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Hitting pay dirt

A Newfoundland auto hauler has developed a productivity-based pay structure that increased profitability while better compensating drivers


The debate between hourly or mileage-based pay is a hotly contested one, but often overlooks the vast gulf that exists between the two extremes. A hybrid approach that rewards drivers for their mileage but also compensates them for time lost for reasons beyond their control and rewards productivity is one that can bring satisfaction to both drivers, and fleet owners. Just ask Gerry Dowden.

The president of Newfoundland-based, 20-truck auto hauler East Can Transport Services, gave his company’s compensation package an overhaul in an effort to reduce driver turnover. Drivers were experiencing long waits at the ferry terminals and many felt their mileage-based pay was insufficient, causing some
to leave the company as a result.

Back then, they were paid a mileage rate plus a fixed rate per vehicle transported.

“We had a mileage rate combined with a vehicle rate, but it didn’t do anything for the drivers who were delayed waiting for the ferry, or waiting for a load,” Dowden told Truck News, noting that drivers weren’t compensated for ferry-related delays until they’d been sitting for 24 hours.

“That wasn’t sufficient,” Dowden acknowledged. “We changed that. We reduced the waiting time back down to 16 hours and after 16 hours, we pay them for a full shift of nine hours.”

That was just one of many changes made after the company re-examined its compensation practices and transitioned to a “productivity-based” pay structure. Dowden began the process with a series of driver interviews, conducted by a consultant to encourage drivers to be honest and forthcoming with their concerns.

“Not everything that came back from that survey was doable,” Dowden said. “But some of the comments that we heard, and some of the suggestions that they made, were great.”

One of the challenges facing East Can was keeping pace with demand during seasonal peaks. The company implemented a bonus system for drivers who attained certain mileage thresholds during busy times.

“In the spring and summer, there’s a great opportunity for our drivers to make good money and be productive,” said Dowden.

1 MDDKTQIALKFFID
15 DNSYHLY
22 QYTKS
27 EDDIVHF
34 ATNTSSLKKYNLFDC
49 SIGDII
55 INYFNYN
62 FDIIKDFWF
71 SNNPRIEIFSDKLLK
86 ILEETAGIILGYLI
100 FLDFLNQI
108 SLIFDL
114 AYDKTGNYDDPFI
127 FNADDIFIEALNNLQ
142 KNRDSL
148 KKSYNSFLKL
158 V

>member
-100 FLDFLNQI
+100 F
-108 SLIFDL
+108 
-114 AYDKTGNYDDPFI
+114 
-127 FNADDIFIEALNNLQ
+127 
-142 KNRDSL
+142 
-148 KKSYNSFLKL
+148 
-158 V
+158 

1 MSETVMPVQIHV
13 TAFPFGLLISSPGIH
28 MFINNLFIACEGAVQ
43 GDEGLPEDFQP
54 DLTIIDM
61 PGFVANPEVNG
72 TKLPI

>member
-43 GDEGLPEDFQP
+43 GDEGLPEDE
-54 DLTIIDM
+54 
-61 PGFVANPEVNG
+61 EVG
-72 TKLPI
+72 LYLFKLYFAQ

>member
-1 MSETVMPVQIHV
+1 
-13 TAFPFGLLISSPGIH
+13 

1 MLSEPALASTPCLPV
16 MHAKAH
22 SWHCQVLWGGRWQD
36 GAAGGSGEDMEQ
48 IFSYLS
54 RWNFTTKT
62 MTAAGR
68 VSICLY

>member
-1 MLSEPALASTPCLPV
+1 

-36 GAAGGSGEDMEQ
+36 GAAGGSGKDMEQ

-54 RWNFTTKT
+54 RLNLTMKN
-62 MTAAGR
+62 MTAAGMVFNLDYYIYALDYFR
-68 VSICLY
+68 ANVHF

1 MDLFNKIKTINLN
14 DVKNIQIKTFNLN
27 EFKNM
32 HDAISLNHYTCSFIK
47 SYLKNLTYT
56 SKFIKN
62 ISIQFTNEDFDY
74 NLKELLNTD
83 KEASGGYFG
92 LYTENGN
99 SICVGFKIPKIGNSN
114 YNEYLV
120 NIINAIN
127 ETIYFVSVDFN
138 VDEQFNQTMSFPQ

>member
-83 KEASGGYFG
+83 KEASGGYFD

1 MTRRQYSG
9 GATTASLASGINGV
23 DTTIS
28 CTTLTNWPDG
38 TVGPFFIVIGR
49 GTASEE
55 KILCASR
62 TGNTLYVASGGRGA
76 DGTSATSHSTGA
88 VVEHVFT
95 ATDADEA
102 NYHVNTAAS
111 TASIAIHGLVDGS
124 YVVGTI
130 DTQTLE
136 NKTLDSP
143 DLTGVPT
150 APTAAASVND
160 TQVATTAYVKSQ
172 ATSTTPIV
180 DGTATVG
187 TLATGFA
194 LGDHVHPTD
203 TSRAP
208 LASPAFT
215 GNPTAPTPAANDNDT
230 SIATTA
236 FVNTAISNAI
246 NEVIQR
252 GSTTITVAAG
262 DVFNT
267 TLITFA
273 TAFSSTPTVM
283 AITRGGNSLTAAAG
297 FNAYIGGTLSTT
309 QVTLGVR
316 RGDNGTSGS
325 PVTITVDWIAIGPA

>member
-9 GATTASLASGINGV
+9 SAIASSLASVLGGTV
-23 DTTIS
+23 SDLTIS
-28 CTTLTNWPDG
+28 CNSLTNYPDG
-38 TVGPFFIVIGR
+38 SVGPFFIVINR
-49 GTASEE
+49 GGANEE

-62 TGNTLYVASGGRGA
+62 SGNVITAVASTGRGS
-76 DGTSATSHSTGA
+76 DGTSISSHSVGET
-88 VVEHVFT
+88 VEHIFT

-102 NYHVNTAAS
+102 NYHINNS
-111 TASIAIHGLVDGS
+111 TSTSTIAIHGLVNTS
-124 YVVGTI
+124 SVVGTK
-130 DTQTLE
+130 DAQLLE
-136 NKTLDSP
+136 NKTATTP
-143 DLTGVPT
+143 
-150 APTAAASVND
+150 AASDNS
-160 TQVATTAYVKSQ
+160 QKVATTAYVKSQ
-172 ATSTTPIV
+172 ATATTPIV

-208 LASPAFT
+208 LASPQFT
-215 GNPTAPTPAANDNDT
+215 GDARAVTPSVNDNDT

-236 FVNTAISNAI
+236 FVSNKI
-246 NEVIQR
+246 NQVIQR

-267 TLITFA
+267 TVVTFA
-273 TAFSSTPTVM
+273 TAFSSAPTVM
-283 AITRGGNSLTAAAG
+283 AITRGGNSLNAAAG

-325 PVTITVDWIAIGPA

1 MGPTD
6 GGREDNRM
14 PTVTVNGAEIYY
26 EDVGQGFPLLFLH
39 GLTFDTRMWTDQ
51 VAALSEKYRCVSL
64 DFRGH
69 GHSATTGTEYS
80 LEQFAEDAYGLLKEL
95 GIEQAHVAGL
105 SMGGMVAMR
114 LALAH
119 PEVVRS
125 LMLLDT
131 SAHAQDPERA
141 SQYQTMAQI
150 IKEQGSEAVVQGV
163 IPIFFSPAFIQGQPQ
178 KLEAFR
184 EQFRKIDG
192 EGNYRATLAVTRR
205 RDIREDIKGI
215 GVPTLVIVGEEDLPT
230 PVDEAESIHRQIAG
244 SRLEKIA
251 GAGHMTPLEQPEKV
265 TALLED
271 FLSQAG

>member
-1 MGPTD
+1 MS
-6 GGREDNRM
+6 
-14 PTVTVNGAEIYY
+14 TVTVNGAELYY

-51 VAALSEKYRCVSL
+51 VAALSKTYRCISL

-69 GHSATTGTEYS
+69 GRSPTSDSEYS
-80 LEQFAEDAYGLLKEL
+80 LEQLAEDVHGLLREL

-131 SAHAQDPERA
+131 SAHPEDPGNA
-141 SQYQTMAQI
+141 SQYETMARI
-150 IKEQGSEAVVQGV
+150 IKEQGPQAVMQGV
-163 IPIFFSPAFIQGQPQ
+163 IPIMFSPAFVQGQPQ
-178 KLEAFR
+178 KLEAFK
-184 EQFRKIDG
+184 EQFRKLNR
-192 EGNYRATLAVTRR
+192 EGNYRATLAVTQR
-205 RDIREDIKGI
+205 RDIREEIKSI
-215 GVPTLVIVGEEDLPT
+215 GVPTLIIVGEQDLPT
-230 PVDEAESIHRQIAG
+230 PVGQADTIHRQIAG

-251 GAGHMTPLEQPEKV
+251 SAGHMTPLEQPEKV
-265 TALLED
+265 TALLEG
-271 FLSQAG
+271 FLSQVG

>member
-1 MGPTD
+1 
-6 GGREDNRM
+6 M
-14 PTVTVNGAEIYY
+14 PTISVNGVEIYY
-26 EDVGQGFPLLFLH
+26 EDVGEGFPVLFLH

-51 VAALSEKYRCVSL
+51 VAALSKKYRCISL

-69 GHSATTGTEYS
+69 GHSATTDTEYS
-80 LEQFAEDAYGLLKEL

East Can Transport

East Can Transport

During the summer, drivers are asked to run 4,500 miles in a two-week pay period and if they do so, they are paid an additional three cents per mile for every mile accumulated during the period.

“It’s a bit of an incentive for them to be a little bit more productive and it works for us as well, because the trucks are more productive,” Dowden said. “Of course, this goal has to be attained within the legal parameters of the logbook and the driver’s physical ability to produce.”

The new pay package, which better compensates drivers for delays and rewards them with bonus pay for maximizing their miles (and even per diems for meal expenses), has nearly eliminated driver turnover, Dowden said, while improving productivity
by 10%.

“We had a regular turnover of drivers in the past and it gets expensive to recruit and train drivers, especially in the auto carrier division,” Dowden said. “The benefit for us is we’re able to satisfy the drivers a little bit better, the ones we have are better trained, their longevity with us is better and we don’t have to spend the time looking for new drivers and training them and so on.”

And reducing turnover has also translated into fewer damaged cars, driving down claims by 50%. East Can has taken some of the savings and given it back to drivers who’ve gone claims-free.

“We’ve built in a claims-free incentive bonus. In short, we pay them a quarterly bonus for the vehicles they transported damage-free,” Dowden explained. “If they’ve completed a full year damage-free then they receive another annual bonus that rewards them for going the full year. If somebody were to go a full year, for example, it would work out to be somewhere between a four and five cents a mile bonus to them at the end of the year. Again, the benefit to us is that we don’t have to deal with the claims. We still have claims, but since we put in this claims-free incentive structure, our claims have gone down.”

The same logic has applied to injury prevention. Since it began paying drivers a bonus for staying accident- and injury-free, East Can has also seen injuries decrease.

“Our insurance premium has not only stabilized, but we will receive a premium rebate for our low loss ratio last year,” Dowden said. “Our injury rate is almost eliminated resulting in rebates and a rate reduction with our local Workers’ Compensation Commission.”

It took about a year for the company to completely revamp its pay structure. Dowden admits it’s a more complex system now and requires some hands-on management to oversee. Still, the overhaul has brought benefits to both the drivers and the company – proof that with some creativity and flexibility, a mutually beneficial driver compensation package can be arrived at.

“We have a business to run and it has to be profitable,” Dowden reasoned. “The sky is not the limit when it comes down to drivers’ pay. But within the design of our pay structure, the money we save/earn from reduced driver turnover, reduced damage claims, reduced accidents/injuries and stable rates from select customers is better used on this pay package and a live person to administer it. Most importantly, our drivers are happier and proud of their accomplishments.”


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